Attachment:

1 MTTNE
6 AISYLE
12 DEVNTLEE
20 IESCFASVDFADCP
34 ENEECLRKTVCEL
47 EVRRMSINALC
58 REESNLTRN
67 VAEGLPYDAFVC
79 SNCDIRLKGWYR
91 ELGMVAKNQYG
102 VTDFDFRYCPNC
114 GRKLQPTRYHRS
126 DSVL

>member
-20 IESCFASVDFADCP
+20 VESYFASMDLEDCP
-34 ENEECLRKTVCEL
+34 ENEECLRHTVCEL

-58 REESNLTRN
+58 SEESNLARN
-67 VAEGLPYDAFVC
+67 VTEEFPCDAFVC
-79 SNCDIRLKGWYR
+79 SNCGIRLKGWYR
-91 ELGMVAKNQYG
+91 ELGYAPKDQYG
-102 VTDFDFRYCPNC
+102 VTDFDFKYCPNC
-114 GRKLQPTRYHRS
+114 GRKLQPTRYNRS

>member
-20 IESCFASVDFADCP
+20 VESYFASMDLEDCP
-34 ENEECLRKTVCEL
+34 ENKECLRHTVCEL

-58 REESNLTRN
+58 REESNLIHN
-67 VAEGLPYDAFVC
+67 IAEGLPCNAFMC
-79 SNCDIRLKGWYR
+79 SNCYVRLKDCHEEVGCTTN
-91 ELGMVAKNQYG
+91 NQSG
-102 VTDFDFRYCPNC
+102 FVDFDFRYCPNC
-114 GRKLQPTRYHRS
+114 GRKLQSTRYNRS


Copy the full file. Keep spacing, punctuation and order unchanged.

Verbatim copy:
1 MTTNE
6 AISYLE
12 DEVNTLEE
20 IESCFASVDFADCP
34 ENEECLRKTVCEL
47 EVRRMSINALC
58 REESNLTRN
67 VAEGLPYDAFVC
79 SNCDIRLKGWYR
91 ELGMVAKNQYG
102 VTDFDFRYCPNC
114 GRKLQPTRYHRS
126 DSVL

>member
-20 IESCFASVDFADCP
+20 VESYFASMDLEDCP
-34 ENEECLRKTVCEL
+34 ENEECLRHTVCEL

-58 REESNLTRN
+58 SEESNLARN
-67 VAEGLPYDAFVC
+67 VTEEFPCDAFVC
-79 SNCDIRLKGWYR
+79 SNCGIRLKGWYR
-91 ELGMVAKNQYG
+91 ELGYAPKDQYG
-102 VTDFDFRYCPNC
+102 VTDFDFKYCPNC
-114 GRKLQPTRYHRS
+114 GRKLQPTRYNRS

>member
-20 IESCFASVDFADCP
+20 VESYFASMDLEDCP
-34 ENEECLRKTVCEL
+34 ENKECLRHTVCEL

-58 REESNLTRN
+58 REESNLIHN
-67 VAEGLPYDAFVC
+67 IAEGLPCNAFMC
-79 SNCDIRLKGWYR
+79 SNCYVRLKDCHEEVGCTTN
-91 ELGMVAKNQYG
+91 NQSG
-102 VTDFDFRYCPNC
+102 FVDFDFRYCPNC
-114 GRKLQPTRYHRS
+114 GRKLQSTRYNRS